Bettles came off trail in the midst of the excitement, descending upon them in a hurricane of frost. His rimed brows turned to cataracts as he whirled about; his mustache, still frozen, seemed gemmed with diamonds and turned the light in varicolored rays; while the flying feet slipped on the chunks of ice which rattled from his moccasins and German socks. A Northland dance is quite an informal affair, the men of the creeks and trails having lost whatever fastidiousness they might have at one time possessed; and only in the high official circles are conventions at all observed. Here, caste carried no significance. Millionaires and paupers, dog-drivers and mounted policemen joined hands with ‘ladies in the center,’ and swept around the circle performing most remarkable capers. Primitive in their pleasure, boisterous and rough, they displayed no rudeness, but rather a crude chivalry more genuine than the most polished courtesy.
In his quest for the ‘Greek Dancer,’ Cal Galbraith managed to get into the same set with the ‘Russian Princess,’ toward whom popular suspicion had turned.
But by the time he had guided her through one dance, he was willing not only to stake his millions that she was not Freda, but that he had had his arm about her waist before. When or where he could not tell, but the puzzling sense of familiarity so wrought upon him that he turned his attention to the discovery of her identity. Malemute Kid might have aided him instead of occasionally taking the Princess for a few turns and talking earnestly to her in low tones. But it was Jack Harrington who paid the ‘Russian Princess’ the most assiduous court. Once he drew Cal Galbraith aside and hazarded wild guesses as to who she was, and explained to him that he was going in to win. That rankled the Circle City King, for man is not by nature monogamic, and he forgot both Madeline and Freda in the new quest.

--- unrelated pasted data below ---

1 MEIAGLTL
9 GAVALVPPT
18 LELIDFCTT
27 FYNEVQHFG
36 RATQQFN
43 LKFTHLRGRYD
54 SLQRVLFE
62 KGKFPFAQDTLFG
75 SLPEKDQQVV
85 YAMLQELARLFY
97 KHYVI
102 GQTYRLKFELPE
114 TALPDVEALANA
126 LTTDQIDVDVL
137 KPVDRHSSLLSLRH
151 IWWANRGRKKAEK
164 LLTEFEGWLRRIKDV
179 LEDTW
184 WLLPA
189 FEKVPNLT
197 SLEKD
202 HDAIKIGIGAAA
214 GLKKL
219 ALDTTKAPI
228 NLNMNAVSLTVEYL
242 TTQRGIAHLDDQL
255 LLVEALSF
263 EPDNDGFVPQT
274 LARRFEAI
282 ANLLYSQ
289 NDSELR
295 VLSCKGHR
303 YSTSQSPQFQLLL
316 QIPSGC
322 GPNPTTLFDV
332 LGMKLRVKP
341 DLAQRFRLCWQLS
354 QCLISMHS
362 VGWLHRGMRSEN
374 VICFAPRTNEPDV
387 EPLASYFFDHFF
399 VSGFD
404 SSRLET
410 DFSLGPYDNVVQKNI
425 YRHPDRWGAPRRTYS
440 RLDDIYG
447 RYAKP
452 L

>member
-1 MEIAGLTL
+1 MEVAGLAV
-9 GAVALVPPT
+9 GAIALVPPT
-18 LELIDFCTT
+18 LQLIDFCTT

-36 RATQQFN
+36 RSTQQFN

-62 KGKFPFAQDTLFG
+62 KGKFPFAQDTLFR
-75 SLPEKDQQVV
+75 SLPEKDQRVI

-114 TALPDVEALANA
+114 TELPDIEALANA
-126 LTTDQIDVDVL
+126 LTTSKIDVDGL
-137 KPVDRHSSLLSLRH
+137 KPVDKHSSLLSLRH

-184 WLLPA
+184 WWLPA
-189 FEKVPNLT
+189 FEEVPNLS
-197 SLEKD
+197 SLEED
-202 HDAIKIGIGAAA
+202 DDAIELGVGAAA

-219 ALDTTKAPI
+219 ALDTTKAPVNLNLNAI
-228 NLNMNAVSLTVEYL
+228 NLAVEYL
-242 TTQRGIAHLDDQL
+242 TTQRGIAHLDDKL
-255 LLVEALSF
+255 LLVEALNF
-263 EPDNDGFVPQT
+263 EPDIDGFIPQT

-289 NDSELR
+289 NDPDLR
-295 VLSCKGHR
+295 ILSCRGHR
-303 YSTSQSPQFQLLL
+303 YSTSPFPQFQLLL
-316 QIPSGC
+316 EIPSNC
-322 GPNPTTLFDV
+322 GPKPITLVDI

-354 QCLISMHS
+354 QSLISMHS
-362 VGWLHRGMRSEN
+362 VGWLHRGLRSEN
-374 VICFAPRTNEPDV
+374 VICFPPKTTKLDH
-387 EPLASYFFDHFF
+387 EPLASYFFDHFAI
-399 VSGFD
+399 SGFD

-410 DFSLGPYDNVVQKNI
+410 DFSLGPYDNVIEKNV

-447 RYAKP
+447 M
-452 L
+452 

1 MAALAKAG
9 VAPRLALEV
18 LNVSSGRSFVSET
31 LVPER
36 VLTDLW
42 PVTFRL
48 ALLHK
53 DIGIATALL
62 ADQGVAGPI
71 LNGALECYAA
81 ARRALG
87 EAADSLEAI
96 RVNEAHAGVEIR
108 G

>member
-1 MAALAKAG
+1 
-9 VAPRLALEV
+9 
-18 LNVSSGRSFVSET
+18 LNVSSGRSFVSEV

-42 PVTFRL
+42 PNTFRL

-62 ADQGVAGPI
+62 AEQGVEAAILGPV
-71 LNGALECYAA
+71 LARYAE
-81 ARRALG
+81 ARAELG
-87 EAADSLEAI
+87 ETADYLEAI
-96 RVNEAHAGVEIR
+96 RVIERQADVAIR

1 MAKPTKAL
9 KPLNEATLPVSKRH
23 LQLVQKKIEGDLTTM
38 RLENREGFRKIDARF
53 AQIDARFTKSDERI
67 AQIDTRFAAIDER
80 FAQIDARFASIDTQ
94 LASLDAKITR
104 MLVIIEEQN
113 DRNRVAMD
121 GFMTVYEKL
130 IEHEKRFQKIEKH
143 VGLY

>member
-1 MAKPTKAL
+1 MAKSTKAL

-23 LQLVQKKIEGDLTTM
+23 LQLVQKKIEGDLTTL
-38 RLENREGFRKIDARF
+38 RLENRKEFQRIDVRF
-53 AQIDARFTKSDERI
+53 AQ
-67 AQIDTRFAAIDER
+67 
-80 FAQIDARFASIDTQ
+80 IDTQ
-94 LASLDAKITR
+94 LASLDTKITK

It was soon noised about that the ‘Russian Princess’ was not Freda Moloof. Interest deepened. Here was a fresh enigma. They knew Freda though they could not find her, but here was somebody they had found and did not know. Even the women could not place her, and they knew every good dancer in the camp. Many took her for one of the official clique, indulging in a silly escapade. Not a few asserted she would disappear before the unmasking. Others were equally positive that she was the woman-reporter of the Kansas City Star, come to write them up at ninety dollars per column. And the men at the scales worked busily.